GERRY – In just a few days, the small village of Gerry, a few miles north of Jamestown, will become “Rodeo City,” home to the longest continuously running professional rodeo east of the Mississippi River.
The traditional events of bareback bronc riding, tie-down roping, saddle bronc riding, bullriding, barrel racing, team roping and steer wrestling are included on the four-day program, which opens Wednesday.
A rodeo clown and parade are also part of the show. But some people attend just for the beef barbecue.
The Gerry rodeo will be put together by a group of volunteers who have been hosting the rodeo for 69 years as a fundraising event to supplement their volunteer fire company.
Tom Atwell has been chairman of the rodeo for nine years, and planning takes him all year. A volunteer firefighter for the past 23 years, his work on the rodeo began even earlier.
“I started by helping with the silverware in the dining hall when I was 5 years old,” said Atwell, who has been a firefighter since he was 19 years old.
He said his grandparents and parents were all involved as volunteers for the rodeo. Through the years, he graduated through a variety of jobs and was the assistant chairman for a few years before being selected for the chairman’s job.
He has traveled to rodeo planning conventions and to bigger rodeo events in search of ways to improve the Gerry rodeo.
As he looked out over the rodeo field last week, Atwell started a list of things that need to be done and asked one of his sons to get a marker and work on the “to do” list.
Last minute jobs included inspecting the bleachers for loose boards and painting the buildings. The bleachers can hold about 4,000 spectators.
This year, the rodeo will have five shows. All of the shows are sanctioned by the Professional Rodeo Cowboys Association. Riders, ropers and other competitors from all over the country will number about 150, competing for more than $35,000 in prize money.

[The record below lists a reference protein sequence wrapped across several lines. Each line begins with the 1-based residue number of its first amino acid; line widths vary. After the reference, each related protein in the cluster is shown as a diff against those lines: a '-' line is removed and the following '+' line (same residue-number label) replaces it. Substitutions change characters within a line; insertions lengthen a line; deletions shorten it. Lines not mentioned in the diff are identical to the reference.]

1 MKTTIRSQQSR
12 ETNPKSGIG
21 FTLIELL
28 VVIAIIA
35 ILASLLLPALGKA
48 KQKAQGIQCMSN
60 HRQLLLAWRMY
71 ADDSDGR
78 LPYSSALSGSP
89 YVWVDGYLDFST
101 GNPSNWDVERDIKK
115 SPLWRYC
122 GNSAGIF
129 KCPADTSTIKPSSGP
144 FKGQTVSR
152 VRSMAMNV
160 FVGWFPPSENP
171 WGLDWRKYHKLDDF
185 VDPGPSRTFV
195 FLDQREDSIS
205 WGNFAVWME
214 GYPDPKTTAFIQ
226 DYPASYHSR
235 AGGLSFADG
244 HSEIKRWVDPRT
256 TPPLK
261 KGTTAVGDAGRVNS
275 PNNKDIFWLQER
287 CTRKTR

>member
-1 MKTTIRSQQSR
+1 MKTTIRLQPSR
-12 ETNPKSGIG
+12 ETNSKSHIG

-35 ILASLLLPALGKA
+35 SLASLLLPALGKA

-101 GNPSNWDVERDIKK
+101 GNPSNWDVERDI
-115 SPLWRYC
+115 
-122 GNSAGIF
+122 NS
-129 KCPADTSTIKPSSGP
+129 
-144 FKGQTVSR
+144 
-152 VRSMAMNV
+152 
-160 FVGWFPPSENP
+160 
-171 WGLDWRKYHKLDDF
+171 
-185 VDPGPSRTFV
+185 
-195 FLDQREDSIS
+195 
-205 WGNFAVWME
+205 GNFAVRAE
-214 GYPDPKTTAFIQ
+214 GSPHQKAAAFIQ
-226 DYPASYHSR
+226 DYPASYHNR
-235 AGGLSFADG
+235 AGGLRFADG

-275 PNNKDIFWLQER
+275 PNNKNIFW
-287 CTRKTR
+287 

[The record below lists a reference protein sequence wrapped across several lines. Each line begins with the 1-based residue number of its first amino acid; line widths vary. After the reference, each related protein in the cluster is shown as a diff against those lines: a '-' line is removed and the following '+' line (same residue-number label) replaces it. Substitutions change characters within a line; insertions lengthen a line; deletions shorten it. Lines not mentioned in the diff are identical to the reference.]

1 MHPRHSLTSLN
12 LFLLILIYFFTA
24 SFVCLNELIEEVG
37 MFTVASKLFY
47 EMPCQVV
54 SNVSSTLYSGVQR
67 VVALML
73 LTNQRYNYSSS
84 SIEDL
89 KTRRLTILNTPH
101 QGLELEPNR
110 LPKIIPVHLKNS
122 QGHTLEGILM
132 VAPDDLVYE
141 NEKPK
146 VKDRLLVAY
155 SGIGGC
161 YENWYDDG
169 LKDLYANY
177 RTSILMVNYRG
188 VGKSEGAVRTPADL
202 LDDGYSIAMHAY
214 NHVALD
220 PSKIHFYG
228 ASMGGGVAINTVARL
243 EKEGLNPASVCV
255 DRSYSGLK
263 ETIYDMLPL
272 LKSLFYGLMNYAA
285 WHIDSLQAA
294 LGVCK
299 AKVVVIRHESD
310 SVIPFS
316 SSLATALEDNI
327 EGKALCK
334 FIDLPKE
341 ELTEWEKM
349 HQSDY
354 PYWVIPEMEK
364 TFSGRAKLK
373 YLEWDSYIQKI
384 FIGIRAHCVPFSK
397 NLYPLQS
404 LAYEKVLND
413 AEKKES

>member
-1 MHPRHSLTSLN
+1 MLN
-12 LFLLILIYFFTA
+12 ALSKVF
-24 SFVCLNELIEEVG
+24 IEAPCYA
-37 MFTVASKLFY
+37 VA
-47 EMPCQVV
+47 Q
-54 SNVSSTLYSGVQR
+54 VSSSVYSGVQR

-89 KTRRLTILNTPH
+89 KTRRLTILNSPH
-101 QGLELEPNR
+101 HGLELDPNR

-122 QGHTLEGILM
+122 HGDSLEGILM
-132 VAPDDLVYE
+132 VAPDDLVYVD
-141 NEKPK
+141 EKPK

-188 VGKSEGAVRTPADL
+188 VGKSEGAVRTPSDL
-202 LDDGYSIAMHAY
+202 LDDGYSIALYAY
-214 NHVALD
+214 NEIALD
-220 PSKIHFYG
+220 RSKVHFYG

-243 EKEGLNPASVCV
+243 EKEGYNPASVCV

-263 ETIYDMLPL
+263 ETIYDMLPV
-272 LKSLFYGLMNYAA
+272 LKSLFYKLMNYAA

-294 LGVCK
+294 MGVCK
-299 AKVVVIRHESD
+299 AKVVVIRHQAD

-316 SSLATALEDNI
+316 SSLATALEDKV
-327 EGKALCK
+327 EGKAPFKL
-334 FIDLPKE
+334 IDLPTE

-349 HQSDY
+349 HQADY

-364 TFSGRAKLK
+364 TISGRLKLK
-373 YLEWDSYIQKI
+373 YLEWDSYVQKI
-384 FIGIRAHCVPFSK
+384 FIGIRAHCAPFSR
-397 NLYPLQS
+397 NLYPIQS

They also compete for points and a chance to be entered into the national competition.
This year’s opening rodeo is 8 p.m. Wednesday. Events continue through Saturday.
This year, children 8 and younger can compete in special events at 10:30 a.m. Saturday.
“We keep this a family-oriented event,” Atwell said. No alcohol is allowed on the grounds.
At 5 p.m. each evening, a traditional beef barbecue dinner is cooked and served by the community.
Paula and Bruce Gustafson take charge of the dinner. They are helped out by 40 to 50 volunteers each night. They expect to serve about 3,000 meals over four days.
The chefs cook about 4,500 pounds of beef on open wood-fire grills. Only aged maple wood is used for the fires, and the cook’s helper has to be sure the temperature stays hot enough to cook the beef and long enough to give it a smoky flavor.
A big pile of the wood stands near the grills ready for splitting and keeping the fires going. Home-cooked crispy potatoes, corn rolls and ice cream are served with the dinner.
The crew will make about 90 quarts of “special recipe” sauce and another 40 to 50 quarts of gravy for the beef.
“The gravy is made from the beef drippings, not from a package,” said Paul Cooley, one of the volunteers.
Additional vendors and booths sponsored by the Fire Department will also have other foods and treats.
The Gerry rodeo originated in 1945, when former rodeo rider Jack Cox moved to Gerry and convinced the firefighters that they could host one in their community. The first event was pulled together in just two months.
Now the event takes a whole year of planning.
Safety has to be a primary concern for riders and animals. There are emergency crews on the site at all times for the people and a veterinarian at every event for the animals. Atwell said the animals are watched closely for any injuries.
“We couldn’t do this without a lot of help from the community,” Atwell said.
He said he knows of many locals who use their vacation time from work to help out every day at the rodeo.
“It’s also like a reunion – I bet more than 1,000 people return home to Gerry for rodeo week,” he said.
The residents get behind the cause to help keep their fire department running and using good, up-to-date equipment including an ambulance, pumper trucks, utility trucks and even an ATV unit that can pull gurneys into wooded or off-road areas in the event of accidents. There are about 70 volunteer firefighters in the department.